The hair/makeup design, props, costume and general production value make you want to cry because of how beautiful it looks at an est. meagre £10m season budget. It’s what you call using money practically. America take note. Broadcasted by ITV in the UK, I have to say Britain have churned out another period paragon. Once you start watching, you can’t stop. It’s royally good. Daisy Goodwin’s script is intelligent, witty and concrete. It’s punchy, glamorous and exciting, with the castings for every character being on point and their performances are scarily convincing. Especially Victoria who has the appearance of a quaint girl, yet is able to resist indirect attack, even from her own mother the Duchess Of Kent (Catherine H. Flemming) who wants the title of Regent with her opportunistic partner in crime, Sir John Crony (Paul Rhys).
The eight-part historical drama is filled with colourful characters with your outright protagonists like Victoria and Albert (Tom Hughes) to Sir Robert Peel (Nigel Lindsay) who I grew to like. Typically, there are those who are behind the times, and want to stay in their small little worlds of polite society. These are characters like the pompously class-obsessed Sir Piers Gifford (James Wilby) and Lady Gifford (Annabelle Mullion). And in all dramas like this, we have our despicable villainous characters. In this show, it is the Duke Of Cumberland (Peter Firth) while the antiheroic Melbourne (Sewell) is often the “cruel to be kind” character that is set on making Victoria suitable for ruling and not this “babe in the woods” teenage girl. Peel and Wellington are both members of the Tory Party so they don’t always see eye to eye with Melbourne, as they are on opposing political faculties.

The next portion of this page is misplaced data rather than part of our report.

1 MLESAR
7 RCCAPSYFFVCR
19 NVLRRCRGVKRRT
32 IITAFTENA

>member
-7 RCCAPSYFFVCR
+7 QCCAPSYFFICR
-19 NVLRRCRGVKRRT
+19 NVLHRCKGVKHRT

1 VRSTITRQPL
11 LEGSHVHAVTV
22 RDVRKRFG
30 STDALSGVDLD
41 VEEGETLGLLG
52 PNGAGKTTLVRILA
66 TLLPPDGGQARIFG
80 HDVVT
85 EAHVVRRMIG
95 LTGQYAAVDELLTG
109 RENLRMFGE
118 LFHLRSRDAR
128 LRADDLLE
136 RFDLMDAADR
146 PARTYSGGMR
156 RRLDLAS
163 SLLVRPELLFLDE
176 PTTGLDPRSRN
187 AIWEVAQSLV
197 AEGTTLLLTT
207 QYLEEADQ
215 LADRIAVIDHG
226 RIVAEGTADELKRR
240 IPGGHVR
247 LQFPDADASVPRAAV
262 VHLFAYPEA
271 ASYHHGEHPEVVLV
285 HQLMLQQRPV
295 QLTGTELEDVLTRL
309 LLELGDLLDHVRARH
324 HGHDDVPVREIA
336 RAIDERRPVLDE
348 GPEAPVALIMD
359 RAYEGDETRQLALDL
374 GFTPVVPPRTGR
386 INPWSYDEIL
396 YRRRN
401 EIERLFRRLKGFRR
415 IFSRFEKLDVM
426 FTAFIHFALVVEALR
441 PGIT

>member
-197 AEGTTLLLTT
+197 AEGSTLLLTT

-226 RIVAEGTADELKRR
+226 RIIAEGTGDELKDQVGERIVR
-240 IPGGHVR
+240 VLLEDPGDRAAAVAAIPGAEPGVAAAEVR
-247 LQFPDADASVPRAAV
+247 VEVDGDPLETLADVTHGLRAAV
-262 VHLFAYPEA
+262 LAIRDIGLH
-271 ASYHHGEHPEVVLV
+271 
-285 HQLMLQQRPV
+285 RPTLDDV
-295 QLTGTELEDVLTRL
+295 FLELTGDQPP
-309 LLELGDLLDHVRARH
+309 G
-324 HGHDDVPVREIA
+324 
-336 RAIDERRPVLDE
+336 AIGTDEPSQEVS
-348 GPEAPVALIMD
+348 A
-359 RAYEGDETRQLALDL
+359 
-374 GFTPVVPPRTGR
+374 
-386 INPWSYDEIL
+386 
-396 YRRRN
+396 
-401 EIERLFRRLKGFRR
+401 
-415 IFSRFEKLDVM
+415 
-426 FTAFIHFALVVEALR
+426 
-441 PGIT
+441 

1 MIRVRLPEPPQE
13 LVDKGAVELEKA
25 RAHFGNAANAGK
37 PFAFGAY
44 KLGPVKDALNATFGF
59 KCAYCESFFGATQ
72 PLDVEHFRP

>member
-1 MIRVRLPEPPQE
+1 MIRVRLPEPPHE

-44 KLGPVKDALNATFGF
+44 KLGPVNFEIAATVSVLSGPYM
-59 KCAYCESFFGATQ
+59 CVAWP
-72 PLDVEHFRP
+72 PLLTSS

I must reiterate that the sets and décor are out of this world. John Lee’s cinematography is also to be commended but nothing beats filming on location. Victoria was filmed wholly on the beautiful picturesque lands of Great Britain. It may be set way in the past but it certainly feels like a contemporary drama. There have been many period dramas that are set in the past but we made in the 2010s but Victoria is the opposite of this. Like Poldark, Victoria is a very modern period drama that can engage audiences of all ages.
Victoria (Coleman) is drilled with the word “duty” by many who would like to see her fail. This is coming from her “friends” and enemies. With each episode we see, we are subjected to what really defines duty. There are many times when the monarchy simply don’t care about the public, the people they are supposed to be ruling? When Albert appears to care, the English aristocracy look at him as if he’s crazy. But then again, they took issue with his being German, a papist and having the Queen’s ear.
It’s no secret that Britain has gone through the works on a political front this year. One Prime Minister has quit, we voted to leave the EU and Farage has been using the limelight to further his political agenda. Well, some things don’t change. This is all happening whilst British politics is ripping itself apart. Britain has a knack for cutting itself nose off to spite its face. It seems Victoria shares common ground with modern day Britain in its ideologies, culture and its plans for the countries future, or lack of. Filled with first rate performances, a stimulating musical score and expert set pieces/costume design, Victoria is certainly one to my favourite shows of the year and certainly up there with Pride & Prejudice and Downton Abbey.